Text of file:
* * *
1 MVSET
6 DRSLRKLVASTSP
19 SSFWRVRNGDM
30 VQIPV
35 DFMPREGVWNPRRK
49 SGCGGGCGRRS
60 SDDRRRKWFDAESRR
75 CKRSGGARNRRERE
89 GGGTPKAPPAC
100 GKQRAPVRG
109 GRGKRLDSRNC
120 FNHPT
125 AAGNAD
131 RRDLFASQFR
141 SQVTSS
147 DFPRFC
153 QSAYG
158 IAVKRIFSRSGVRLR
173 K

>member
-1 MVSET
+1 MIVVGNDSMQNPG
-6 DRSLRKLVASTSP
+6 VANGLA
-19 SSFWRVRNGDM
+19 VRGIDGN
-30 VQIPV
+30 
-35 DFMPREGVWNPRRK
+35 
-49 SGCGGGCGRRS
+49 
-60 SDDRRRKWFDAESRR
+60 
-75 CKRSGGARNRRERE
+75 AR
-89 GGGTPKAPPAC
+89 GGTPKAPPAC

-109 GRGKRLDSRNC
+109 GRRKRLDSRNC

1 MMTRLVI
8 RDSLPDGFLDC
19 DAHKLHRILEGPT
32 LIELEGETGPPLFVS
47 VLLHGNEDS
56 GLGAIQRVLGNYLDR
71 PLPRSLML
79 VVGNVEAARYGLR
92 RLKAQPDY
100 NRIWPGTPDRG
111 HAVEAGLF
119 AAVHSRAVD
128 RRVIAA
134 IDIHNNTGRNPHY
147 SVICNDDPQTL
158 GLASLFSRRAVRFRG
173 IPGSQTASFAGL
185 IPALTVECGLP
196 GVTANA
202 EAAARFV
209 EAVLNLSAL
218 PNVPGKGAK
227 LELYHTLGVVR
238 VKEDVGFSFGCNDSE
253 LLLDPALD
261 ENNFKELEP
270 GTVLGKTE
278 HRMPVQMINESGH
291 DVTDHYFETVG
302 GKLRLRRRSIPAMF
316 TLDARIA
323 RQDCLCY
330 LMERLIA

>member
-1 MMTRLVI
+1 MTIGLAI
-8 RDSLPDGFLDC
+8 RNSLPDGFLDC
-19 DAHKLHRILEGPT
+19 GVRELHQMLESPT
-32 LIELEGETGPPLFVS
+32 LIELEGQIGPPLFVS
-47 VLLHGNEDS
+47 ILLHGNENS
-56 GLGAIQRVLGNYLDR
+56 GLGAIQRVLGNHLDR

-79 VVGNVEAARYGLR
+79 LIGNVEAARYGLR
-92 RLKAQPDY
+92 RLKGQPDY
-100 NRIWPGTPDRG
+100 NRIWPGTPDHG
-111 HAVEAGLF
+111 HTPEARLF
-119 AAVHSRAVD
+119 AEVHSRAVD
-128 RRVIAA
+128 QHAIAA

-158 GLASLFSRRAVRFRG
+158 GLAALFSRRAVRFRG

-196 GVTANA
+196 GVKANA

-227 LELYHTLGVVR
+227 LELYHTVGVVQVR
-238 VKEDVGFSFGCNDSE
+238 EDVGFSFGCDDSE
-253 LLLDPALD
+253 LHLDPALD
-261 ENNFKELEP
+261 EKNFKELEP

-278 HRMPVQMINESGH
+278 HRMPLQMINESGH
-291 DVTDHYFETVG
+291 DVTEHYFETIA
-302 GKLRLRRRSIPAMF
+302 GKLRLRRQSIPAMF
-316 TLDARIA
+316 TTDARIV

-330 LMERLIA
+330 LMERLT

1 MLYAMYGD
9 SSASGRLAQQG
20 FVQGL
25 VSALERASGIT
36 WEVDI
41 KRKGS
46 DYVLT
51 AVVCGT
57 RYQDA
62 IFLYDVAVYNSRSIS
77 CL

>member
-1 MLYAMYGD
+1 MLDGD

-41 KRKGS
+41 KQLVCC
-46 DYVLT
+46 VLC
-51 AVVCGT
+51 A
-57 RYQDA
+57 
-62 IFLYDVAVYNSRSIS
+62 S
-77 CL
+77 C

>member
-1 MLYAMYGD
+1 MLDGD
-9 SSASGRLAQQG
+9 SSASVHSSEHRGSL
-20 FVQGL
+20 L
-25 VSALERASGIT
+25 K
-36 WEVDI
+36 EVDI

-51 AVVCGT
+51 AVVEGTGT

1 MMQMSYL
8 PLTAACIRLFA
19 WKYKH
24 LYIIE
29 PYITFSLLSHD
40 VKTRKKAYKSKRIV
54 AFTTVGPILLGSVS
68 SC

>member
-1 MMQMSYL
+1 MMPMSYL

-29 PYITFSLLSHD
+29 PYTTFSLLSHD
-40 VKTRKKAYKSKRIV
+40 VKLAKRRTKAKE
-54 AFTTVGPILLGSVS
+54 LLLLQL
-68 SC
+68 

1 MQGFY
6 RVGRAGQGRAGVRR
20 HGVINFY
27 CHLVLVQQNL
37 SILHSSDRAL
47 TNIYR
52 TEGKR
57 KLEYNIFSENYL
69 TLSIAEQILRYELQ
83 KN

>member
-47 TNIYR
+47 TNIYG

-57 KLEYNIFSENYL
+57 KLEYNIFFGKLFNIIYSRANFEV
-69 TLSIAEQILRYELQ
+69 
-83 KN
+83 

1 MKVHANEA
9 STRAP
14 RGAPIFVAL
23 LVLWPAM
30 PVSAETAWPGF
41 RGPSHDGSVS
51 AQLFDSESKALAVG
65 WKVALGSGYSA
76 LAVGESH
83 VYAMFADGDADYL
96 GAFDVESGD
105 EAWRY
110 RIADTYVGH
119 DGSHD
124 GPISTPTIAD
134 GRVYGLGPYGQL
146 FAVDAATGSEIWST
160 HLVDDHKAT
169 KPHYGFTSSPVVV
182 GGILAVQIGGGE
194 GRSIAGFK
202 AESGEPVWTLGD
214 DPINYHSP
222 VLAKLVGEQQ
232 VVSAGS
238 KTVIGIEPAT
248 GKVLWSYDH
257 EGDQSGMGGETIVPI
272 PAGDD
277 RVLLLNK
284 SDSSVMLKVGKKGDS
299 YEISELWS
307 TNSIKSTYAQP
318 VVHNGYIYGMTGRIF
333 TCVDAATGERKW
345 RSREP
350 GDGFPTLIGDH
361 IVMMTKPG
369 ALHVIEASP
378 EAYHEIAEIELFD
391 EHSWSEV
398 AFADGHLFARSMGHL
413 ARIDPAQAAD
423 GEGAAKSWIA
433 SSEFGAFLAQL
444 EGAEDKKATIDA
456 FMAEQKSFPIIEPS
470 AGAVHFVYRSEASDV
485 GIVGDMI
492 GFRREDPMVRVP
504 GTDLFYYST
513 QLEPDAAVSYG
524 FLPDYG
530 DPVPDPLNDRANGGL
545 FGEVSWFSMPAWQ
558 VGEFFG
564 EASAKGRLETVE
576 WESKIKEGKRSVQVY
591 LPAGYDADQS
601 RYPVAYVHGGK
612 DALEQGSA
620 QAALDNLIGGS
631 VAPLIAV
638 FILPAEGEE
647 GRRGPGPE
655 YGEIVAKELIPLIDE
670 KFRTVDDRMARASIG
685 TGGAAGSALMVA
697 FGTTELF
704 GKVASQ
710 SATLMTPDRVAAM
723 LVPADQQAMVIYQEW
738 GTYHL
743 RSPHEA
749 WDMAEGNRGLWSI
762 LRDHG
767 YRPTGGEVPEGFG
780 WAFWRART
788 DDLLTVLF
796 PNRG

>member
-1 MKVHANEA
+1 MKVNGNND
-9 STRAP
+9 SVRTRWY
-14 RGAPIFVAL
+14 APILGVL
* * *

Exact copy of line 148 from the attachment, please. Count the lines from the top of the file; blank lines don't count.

-1 MLYAMYGD